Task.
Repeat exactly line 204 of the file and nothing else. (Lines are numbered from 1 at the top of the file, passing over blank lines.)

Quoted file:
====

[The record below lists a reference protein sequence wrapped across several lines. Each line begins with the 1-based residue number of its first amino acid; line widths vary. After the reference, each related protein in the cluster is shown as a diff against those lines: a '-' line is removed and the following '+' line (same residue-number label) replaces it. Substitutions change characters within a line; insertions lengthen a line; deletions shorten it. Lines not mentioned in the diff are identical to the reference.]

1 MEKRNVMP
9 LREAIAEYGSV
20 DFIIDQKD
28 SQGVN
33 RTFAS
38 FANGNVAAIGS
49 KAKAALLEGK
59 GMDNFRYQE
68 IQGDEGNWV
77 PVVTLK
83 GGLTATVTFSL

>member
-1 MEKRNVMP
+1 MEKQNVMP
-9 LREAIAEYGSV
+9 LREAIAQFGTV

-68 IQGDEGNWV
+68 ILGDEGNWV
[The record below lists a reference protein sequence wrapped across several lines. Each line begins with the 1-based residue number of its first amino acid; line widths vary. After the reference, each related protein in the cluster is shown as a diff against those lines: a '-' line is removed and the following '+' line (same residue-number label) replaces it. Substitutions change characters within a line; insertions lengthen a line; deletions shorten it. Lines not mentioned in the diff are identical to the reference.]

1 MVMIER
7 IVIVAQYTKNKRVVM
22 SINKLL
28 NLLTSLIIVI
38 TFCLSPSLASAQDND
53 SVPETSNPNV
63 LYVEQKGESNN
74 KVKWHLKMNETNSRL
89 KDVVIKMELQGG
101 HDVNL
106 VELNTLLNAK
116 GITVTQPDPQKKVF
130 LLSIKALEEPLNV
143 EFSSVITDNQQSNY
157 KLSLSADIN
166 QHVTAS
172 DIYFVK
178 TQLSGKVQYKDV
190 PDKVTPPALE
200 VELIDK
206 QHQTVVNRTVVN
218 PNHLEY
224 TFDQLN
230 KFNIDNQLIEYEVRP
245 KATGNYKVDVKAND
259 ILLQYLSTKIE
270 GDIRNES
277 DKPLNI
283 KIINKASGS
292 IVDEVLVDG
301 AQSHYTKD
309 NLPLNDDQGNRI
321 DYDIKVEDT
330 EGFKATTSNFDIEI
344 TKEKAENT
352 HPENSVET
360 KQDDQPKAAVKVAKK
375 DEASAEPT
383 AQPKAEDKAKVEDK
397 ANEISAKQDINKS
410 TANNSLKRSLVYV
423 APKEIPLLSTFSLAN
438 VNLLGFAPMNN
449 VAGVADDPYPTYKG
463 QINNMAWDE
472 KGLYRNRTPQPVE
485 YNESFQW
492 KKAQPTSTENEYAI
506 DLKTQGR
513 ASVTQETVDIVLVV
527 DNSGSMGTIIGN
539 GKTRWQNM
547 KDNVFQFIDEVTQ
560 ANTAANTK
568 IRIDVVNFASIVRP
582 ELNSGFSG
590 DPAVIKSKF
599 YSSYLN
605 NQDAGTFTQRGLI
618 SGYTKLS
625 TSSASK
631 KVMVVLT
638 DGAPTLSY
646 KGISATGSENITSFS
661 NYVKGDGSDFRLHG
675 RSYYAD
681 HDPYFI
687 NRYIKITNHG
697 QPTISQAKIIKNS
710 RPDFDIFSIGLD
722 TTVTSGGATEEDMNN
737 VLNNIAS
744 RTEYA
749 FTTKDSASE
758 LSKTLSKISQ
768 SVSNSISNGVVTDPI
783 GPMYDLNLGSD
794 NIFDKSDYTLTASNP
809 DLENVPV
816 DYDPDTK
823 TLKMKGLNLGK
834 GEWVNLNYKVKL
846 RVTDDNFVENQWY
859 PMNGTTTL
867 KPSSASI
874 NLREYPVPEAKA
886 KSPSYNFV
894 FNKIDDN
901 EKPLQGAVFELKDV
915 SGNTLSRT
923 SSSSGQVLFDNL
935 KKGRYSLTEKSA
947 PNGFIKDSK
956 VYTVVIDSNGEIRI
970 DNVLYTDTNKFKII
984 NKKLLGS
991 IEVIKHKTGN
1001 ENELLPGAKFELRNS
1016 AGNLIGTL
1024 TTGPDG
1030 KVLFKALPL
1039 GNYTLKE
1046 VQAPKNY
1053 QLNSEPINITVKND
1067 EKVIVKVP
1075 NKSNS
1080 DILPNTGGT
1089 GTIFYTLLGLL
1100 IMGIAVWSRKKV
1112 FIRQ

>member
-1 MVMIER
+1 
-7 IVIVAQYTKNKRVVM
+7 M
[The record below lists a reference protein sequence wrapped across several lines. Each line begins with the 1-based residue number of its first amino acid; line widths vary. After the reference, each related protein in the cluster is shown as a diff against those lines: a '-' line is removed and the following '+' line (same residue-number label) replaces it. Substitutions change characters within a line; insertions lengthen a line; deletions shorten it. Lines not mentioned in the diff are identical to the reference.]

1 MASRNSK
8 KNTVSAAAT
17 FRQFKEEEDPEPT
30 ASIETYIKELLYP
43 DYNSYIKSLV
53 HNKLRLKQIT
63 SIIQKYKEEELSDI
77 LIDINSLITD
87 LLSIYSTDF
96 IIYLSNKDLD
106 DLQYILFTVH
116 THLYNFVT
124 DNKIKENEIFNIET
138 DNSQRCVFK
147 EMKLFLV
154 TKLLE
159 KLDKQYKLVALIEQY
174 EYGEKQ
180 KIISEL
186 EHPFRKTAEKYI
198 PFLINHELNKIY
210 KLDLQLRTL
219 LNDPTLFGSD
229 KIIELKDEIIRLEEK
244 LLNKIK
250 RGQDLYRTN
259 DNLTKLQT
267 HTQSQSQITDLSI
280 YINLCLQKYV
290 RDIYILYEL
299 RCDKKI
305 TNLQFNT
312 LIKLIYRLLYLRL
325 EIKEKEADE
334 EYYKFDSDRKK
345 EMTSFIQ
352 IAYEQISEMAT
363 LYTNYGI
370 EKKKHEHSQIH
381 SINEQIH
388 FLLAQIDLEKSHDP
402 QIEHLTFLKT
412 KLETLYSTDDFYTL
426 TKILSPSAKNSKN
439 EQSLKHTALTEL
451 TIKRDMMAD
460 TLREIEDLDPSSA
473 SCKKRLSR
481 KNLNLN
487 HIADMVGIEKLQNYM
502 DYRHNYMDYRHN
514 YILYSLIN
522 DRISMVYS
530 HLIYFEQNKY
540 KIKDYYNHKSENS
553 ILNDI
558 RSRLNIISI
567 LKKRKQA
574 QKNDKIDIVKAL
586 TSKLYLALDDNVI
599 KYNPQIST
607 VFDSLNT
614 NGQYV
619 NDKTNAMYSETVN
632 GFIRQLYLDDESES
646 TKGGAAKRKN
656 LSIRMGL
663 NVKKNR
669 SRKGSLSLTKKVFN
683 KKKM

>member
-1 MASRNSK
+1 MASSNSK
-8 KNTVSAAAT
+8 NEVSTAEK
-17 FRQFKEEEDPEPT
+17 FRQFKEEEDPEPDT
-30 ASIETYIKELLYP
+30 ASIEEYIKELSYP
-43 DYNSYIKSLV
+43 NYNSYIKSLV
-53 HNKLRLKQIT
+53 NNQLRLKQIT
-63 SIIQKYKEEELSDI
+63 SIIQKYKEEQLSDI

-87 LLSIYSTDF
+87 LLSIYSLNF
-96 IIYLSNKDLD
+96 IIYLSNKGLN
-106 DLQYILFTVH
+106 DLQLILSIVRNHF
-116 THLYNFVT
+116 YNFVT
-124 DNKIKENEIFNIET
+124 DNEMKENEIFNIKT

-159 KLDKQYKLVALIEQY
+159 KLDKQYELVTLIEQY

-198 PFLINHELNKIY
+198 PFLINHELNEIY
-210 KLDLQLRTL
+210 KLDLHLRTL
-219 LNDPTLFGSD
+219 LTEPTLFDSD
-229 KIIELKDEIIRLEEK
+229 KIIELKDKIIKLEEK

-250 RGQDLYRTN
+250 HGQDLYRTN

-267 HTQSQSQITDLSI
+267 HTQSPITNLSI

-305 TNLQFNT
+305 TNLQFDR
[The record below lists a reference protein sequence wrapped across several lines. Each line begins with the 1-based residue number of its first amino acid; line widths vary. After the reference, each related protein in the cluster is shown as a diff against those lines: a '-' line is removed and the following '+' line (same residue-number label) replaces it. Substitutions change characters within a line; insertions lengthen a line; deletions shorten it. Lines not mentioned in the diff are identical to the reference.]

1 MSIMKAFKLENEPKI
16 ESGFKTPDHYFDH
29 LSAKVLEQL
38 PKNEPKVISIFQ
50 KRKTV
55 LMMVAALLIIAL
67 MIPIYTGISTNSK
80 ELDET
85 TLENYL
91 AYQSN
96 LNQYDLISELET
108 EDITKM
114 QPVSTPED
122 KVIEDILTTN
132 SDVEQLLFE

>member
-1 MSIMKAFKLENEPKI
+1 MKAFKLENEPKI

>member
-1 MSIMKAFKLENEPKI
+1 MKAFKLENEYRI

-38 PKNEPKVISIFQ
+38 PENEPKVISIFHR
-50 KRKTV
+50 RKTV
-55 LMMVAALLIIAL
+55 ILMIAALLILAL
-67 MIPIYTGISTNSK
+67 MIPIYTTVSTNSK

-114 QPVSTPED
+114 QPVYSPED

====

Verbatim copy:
663 NVKKNR